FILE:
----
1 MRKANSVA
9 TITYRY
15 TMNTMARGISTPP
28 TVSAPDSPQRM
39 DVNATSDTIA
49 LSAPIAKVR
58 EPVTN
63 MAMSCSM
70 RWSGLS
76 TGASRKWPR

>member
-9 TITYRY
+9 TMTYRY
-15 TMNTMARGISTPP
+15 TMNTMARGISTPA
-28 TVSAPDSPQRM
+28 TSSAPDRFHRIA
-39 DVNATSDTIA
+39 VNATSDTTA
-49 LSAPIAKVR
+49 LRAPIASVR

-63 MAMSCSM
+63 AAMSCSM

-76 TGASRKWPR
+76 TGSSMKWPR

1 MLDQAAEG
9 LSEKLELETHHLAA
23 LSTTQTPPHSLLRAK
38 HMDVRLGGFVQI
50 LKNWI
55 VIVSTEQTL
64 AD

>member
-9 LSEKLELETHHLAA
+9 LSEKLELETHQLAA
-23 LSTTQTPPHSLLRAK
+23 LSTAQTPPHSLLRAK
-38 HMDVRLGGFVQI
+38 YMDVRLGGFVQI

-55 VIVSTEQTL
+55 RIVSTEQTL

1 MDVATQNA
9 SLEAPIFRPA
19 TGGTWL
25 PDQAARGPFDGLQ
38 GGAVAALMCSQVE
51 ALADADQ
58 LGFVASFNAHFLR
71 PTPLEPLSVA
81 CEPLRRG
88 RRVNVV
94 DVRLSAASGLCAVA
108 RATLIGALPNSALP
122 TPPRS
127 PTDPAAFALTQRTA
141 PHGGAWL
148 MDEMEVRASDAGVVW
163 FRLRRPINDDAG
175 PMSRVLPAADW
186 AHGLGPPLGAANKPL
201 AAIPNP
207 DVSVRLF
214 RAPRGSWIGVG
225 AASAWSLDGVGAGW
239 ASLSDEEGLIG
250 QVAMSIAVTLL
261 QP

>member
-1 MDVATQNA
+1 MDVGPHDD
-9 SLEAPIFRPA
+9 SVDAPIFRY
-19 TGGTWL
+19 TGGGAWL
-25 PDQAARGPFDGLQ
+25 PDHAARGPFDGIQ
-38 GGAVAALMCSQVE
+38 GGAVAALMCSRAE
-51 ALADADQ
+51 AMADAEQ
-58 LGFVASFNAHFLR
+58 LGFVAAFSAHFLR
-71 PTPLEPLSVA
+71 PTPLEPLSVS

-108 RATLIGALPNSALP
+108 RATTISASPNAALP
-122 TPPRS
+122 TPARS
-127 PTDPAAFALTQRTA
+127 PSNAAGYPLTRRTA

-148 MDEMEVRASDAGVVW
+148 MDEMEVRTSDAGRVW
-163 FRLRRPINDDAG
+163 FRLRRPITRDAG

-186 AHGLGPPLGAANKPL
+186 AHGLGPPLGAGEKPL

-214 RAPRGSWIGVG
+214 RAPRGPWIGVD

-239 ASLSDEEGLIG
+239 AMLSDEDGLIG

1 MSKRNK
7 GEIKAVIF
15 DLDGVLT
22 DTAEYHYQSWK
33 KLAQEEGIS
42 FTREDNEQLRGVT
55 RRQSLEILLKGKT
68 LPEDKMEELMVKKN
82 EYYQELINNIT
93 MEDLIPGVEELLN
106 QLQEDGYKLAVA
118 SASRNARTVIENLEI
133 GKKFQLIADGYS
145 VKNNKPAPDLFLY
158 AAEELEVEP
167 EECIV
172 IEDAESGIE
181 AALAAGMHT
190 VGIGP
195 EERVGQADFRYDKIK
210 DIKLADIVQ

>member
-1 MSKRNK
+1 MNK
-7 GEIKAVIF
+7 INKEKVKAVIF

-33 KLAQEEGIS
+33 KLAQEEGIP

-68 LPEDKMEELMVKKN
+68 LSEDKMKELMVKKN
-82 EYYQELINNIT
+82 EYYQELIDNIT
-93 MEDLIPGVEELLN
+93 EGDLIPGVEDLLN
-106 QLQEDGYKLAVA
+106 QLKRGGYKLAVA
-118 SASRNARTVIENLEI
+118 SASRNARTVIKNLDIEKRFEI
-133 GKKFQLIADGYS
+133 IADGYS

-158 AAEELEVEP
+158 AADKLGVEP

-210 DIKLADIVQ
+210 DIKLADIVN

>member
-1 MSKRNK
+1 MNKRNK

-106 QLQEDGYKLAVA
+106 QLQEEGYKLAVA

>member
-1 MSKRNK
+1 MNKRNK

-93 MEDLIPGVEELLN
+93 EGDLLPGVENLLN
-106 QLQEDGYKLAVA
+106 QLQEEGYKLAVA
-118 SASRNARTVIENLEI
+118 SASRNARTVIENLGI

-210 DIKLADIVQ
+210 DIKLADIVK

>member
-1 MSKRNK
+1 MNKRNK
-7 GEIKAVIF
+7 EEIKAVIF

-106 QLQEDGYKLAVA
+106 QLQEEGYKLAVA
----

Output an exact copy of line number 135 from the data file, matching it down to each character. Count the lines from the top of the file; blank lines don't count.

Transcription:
-106 QLQEDGYKLAVA